This Aldi is of an average size - a bit smaller than the one on Market Street and a bit larger than the one at Trafford Bar. Stock levels are usually pretty good, except for the 'Aldi super 6'. For anyone that is not familiar with shopping at Aldi these are fruit and veg offers which change every month, e.g. this month there are plums for 49p and onions for 39p. Stocks of these items are often depleted. The past two times I've been here I've been unable to find any courgettes either, but at least there's Freshsave just down the road.
Like any other Aldi, the baked beans taste a bit funny, the service is super-efficient and you can buy ski jackets and memory sticks. We picked up a big crossword book as a present for Granny for just £1.49 yesterday. Brill.
You've got to love Aldi really haven't you? There's no denying that the products are just a lot cheaper than your other supermarkets but without skimping too much on quality. I'm not a massive fan of the fruit and veg available, but it's a great place to stock up on cheap cereal, pasta sauces etc, and of course the wondrous range of European biscuits and cakes. The staff are pretty friendly here and the shop is neat and tidy, especially compared to other branches I've been to.
Parking is available and its free if you're wanting to use it to shop in Didsbury village, which is surely the biggest bonus. The gentleman who stands there directing cars is a God-send.
This is an average sized Aldi - but choose your times of shopping - on Thursday when the weekly deals come out it is often crammed as soon as it opens.
To obtain the "aldi Super 6" that Kirsten mentions, you simply have to get there before the "twirlies" (I call pensioners this because of the amount of times when I lived in London the same people on a daily basis tried to get on the bus before the 9am start time and then said - "am I too early" !)
The middle aisles are always a tad haphazard with prices and good rarely matching but heh, it can while away the time.
Best bargains are the small bag of noodles at 19p each - 2 of these are over 50% of your calorie intake - just dont look at salt content. The Nasi goreng used to be a bargain too but both the frozen and "fresh" ones seem to have disappeared from view.
With Ddisbury and Burnage being overwhelmed by Tesco (the Co-op shop is handy for a catch up shop) Aldi makes a nice alternative.
It's been a while since I've visited Aldi ( ALbrecht DIscount named after the Albrecht brothers in Germany so I'm told)...a couple of years in fact, shame really as it's a cracking supermarket. Whilst it hasn't the range (branded items) as the bigger stores you can still get a large proportion of your weekly hit list for an extremely reasonable price.
As with the other supermarkets, Aldi has branched out into other items not previously available.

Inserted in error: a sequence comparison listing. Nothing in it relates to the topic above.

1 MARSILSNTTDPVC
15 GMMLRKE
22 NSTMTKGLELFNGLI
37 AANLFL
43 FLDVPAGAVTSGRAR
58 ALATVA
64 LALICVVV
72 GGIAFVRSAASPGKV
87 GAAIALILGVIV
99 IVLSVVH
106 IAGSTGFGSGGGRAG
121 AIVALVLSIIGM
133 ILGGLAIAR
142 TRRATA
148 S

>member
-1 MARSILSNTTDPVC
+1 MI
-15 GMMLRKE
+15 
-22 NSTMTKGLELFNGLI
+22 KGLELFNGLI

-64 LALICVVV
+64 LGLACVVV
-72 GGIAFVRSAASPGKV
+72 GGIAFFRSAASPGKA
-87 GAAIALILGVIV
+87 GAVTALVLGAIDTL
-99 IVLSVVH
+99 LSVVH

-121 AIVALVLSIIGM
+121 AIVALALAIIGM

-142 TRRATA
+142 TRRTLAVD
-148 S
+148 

Aldi now stock some budget clothes (although some of the jumpers looked like they'd spent the 90's in hibernation). I found a pair of running tights/pants for wholesome £6I'd not actually intended to buy these but jogging seems to be a practical and efficient hobby to take up.
Right next to the go faster pants lies the auto mobile parts and paraphernalia section (indeed!).
Where as in the larger stores these would get their own dedicated aisle, the much smaller Aldi sees this section contemplating the same space as the fondant fancies and Batternbergs (this is a German store after all). That's a little odd. I also saw a tray of 'sporting trainers' caged over the turkey freezer. A mere hop and a skip from the winter coats collection and you'll find electronics, general electrical items (wide faced telly screens, MP1, 2, 3 and 4 players, HDMI cables) and huge motorised/compression machines that I have no idea what they do (this must be the nod to Halfords). Vacuum cleaners and stationary are all represented in this post tardis slice of German shopping.
They do sell brand items (especially in the Alcohol section for some reason) but overall they sell own brand items stacked beautifully on pallets rather than fancy shelves!
Still the fastest check out tills in the west (they do now use bar codes rather than the cashier memorising the prices as they used to in the past).
I enjoyed my trip here (there's one in the City Centre which I'm sure is handy if you're a resident there), the goods I purchased and I'll be back on a much more regular basis now.
disappointing. On my few shopping trips it's always appeared poorly stocked, messy and badly arranged compared to the city centre store and the one in neighbouring Burnage.
This user has arrived from Qype, a European company acquired by Yelp in 2012. We have integrated the two sites to bring you one great local experience.